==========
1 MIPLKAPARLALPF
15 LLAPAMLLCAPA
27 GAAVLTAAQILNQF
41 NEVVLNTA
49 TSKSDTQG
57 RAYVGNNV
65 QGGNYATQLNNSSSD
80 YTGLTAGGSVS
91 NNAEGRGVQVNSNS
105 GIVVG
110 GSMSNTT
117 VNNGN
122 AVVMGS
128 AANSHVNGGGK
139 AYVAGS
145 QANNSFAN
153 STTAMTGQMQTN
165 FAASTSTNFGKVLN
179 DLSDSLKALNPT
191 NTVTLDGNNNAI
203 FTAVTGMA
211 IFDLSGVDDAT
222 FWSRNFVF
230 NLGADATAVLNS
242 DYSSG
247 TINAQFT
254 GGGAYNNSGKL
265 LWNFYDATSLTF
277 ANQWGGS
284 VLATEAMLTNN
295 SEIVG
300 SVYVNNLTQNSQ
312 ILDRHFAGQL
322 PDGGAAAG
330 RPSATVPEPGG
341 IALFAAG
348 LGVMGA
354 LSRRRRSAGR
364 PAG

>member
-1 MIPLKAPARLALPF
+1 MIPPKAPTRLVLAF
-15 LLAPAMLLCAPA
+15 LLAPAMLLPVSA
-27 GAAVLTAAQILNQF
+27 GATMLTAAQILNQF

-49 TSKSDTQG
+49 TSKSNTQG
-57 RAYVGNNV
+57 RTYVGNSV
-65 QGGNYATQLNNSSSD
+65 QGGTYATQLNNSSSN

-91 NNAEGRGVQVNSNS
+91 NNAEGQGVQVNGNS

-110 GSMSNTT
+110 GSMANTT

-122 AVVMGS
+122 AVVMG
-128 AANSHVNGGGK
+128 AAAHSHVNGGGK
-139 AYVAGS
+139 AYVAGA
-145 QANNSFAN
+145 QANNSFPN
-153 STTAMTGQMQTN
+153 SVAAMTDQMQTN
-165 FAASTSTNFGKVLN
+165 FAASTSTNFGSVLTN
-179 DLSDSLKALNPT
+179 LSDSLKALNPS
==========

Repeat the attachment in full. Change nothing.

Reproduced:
1 MIPLKAPARLALPF
15 LLAPAMLLCAPA
27 GAAVLTAAQILNQF
41 NEVVLNTA
49 TSKSDTQG
57 RAYVGNNV
65 QGGNYATQLNNSSSD
80 YTGLTAGGSVS
91 NNAEGRGVQVNSNS
105 GIVVG
110 GSMSNTT
117 VNNGN
122 AVVMGS
128 AANSHVNGGGK
139 AYVAGS
145 QANNSFAN
153 STTAMTGQMQTN
165 FAASTSTNFGKVLN
179 DLSDSLKALNPT
191 NTVTLDGNNNAI
203 FTAVTGMA
211 IFDLSGVDDAT
222 FWSRNFVF
230 NLGADATAVLNS
242 DYSSG
247 TINAQFT
254 GGGAYNNSGKL
265 LWNFYDATSLTF
277 ANQWGGS
284 VLATEAMLTNN
295 SEIVG
300 SVYVNNLTQNSQ
312 ILDRHFAGQL
322 PDGGAAAG
330 RPSATVPEPGG
341 IALFAAG
348 LGVMGA
354 LSRRRRSAGR
364 PAG

>member
-1 MIPLKAPARLALPF
+1 MIPPKAPTRLVLAF
-15 LLAPAMLLCAPA
+15 LLAPAMLLPVSA
-27 GAAVLTAAQILNQF
+27 GATMLTAAQILNQF

-49 TSKSDTQG
+49 TSKSNTQG
-57 RAYVGNNV
+57 RTYVGNSV
-65 QGGNYATQLNNSSSD
+65 QGGTYATQLNNSSSN

-91 NNAEGRGVQVNSNS
+91 NNAEGQGVQVNGNS

-110 GSMSNTT
+110 GSMANTT

-122 AVVMGS
+122 AVVMG
-128 AANSHVNGGGK
+128 AAAHSHVNGGGK
-139 AYVAGS
+139 AYVAGA
-145 QANNSFAN
+145 QANNSFPN
-153 STTAMTGQMQTN
+153 SVAAMTDQMQTN
-165 FAASTSTNFGKVLN
+165 FAASTSTNFGSVLTN
-179 DLSDSLKALNPT
+179 LSDSLKALNPS